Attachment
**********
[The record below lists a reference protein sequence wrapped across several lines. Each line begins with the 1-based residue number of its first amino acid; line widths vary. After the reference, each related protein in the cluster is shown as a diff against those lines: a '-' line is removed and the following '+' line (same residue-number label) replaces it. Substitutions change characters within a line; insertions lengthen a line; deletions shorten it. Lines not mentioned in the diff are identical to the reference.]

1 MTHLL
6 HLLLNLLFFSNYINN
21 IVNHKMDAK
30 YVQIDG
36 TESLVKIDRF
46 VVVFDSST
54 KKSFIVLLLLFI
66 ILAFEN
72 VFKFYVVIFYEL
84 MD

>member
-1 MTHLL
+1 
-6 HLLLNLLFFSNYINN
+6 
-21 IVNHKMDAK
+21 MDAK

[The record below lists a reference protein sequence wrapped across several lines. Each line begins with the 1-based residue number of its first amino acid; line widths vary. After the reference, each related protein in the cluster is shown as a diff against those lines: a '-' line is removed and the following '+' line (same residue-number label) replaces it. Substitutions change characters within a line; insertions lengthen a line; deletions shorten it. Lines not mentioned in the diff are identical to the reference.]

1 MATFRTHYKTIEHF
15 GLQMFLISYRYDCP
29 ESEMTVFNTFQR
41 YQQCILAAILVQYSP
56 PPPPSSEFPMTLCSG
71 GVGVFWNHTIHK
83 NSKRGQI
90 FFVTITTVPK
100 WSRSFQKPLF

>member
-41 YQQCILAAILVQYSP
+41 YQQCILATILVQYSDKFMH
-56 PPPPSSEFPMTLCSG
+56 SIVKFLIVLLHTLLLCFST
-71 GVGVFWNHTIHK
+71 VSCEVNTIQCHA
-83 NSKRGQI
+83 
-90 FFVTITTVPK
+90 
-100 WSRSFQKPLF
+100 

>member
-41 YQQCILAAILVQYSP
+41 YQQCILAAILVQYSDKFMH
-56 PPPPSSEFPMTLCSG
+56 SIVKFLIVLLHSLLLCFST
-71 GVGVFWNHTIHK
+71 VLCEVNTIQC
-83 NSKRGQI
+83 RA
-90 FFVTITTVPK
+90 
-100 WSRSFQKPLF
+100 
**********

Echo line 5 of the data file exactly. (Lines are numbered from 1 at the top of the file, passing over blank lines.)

30 YVQIDG